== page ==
"It was a dark and stormy night." Or, rather, it was daylight and the weather wasn't actually that bad, but either way, today, on September 17, 1976, NASA unveiled the newest addition to its space fleet - the space shuttle. After nearly a decade of research and development, tens of thousands of man hours, and nearly $10-billion USD, the Enterprise was ready for her public debut. The Enterprise was the precursor to the five other shuttles that would become an icon of the space program.
On June 4, 1974, when construction on the Enterprise began, NASA originally planned to name OV-101 (it's official designation) the Constitution. The reason was because they planned to unveil the spacecraft on Constitution day, September 17, 2013. At the time, Star Trek: The Original Series was, and legacy that remains, extremely popular. Trekkies from across America launched a massive write in campaign to President Ford to have the name changed. They were successful and Ford directed NASA to rename OV-101 the Enterprise.
Unfortunately, Enterprise never made it to orbit. I guess you could call it a "design flaw" as the Enterprise wasn't designed with a heat shield, engines, or some other things that make spaceflight possible. It was designed as a test vehicle. With the reusable spacecraft concept, NASA needed to run performance tests.
This testing started in January of 1977 when Enterprise began it's testing regiment at Edwards Air Force Base. First, NASA tested the landing gear and the modified 747 to ensure both were in working order (because, both are a little important). On the 18th of February, Enterprise took flight for the first time. Between 1977 and 1979, Enterprise performed magnificently and helped NASA engineers for the real thing. Preceding the launch of Space Shuttle Columbia, Enterprise was also used during a dress rehearsal run of a shuttle launch including; testing equipment in the Orbiter Processing Facility, rolling out to the launch pad, having a mock-propulsion system filled with liquid hydrogen/oxygen, and others.
Fortunately, this dress rehearsal discovered the venting system in place for the external booster rockets wasn't adequate, which lead to a dangerous build up of ice on the rocket's nose. This could potentially be disastrous as falling material was known to be dangerous to spacecraft (similarly and tragically seen in the Columbia disaster). NASA engineers redesigned the venting system and solved the problem before Columbia's maiden voyage.
Throughout the early phases of the Shuttle Program, enterprise was used to run simulations, tests, and dry runs. Eventually, the Shuttle program outgrew the faithful test orbiter, and in 1985, Enterprise was retired from its influential service. It was moved to the Smithsonian to collect dust as a museum piece.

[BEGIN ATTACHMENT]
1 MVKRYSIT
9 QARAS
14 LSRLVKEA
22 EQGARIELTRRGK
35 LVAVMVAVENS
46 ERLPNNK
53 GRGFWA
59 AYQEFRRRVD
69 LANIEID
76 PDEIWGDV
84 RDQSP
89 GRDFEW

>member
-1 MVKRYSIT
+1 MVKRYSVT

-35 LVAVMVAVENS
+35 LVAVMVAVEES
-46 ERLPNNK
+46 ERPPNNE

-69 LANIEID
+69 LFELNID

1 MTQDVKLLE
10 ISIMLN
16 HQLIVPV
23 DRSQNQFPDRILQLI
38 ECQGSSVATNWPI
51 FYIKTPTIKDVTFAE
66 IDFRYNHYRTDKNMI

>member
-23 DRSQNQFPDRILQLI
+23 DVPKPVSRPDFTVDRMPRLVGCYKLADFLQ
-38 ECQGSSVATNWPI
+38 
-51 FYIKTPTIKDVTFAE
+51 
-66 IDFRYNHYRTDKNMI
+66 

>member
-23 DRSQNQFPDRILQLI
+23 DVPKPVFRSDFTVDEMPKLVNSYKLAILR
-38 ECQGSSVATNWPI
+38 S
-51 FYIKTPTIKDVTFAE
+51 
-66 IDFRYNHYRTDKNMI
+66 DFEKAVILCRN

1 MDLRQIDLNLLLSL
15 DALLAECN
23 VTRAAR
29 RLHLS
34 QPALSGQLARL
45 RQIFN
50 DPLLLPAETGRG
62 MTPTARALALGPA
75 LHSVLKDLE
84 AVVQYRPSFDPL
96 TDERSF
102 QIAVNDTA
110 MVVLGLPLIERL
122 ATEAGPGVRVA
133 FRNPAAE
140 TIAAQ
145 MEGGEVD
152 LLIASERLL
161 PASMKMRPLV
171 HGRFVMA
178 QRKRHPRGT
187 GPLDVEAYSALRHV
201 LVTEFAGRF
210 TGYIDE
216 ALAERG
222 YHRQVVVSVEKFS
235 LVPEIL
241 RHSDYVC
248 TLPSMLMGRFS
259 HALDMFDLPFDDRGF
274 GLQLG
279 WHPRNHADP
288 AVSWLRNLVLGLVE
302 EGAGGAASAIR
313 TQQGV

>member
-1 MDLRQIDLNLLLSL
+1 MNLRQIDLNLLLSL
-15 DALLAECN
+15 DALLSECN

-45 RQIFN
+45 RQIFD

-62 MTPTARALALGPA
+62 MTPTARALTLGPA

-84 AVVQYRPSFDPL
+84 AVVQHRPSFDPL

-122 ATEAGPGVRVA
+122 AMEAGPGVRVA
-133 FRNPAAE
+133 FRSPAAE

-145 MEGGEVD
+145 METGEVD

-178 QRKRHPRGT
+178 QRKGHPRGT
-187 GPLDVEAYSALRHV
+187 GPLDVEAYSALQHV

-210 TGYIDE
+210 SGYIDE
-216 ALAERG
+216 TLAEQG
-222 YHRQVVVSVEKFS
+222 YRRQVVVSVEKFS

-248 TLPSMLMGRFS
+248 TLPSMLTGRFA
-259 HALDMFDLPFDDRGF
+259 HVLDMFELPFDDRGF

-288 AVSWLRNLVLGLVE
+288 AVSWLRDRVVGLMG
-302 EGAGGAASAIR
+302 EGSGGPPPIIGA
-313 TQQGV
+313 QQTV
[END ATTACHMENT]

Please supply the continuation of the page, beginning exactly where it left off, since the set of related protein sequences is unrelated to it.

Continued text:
Two months after Enterprise's retirement, the world was shocked as they watched the Challenger disaster unfold before their eyes. Following the catastrophe, NASA decided it needed a fifth orbiter to replace Challenger, and considered converting Enterprise for service in orbit. Unfortunately for the craft, NASA settled on building a new orbiter all together. Enterprise was not to see space after all.
For seventeen years, Columbia remained at the Smithsonian until 2003 when Columbia disintegrated on reentry. Enterprise was used to run simulations and tests to help determine what had happened to Columbia and was instrumental in both identifying Columbia's malfunction and providing enough information for NASA scientists to reinstate the Shuttle program. If you visit Enterprise, look at its wing. You'll see heat damage that the ship sustained while these tests were being run; a scar that ultimately helped Atlantis, Discovery, and Endeavour to fly once more.
Without the help of the Enterprise, the shuttle program wouldn't have happened. The orbiter was officially-officially retired with the rest of the shuttle fleet in 2011 (because, without a shuttle fleet, NASA won't need to call on Enterprise again). Enterprise has retaken her place as a public icon and a museum piece, residing in the Intrepid Air and Sea Museum in New York City.
In the end, Enterprise fulfilled her mission, and lots more, she made the Shuttle Program safer, she provided invaluable data, and she helped give a third wind to the program after the loss of Columbia. Without the Enterprise, we wouldn't have the Hubble Space Telescope (which was put into orbit and serviced by several shuttle missions), we wouldn't have the International Space Station (which was constructed with the help of the Shuttle fleet), and the culture of the space program would be very different.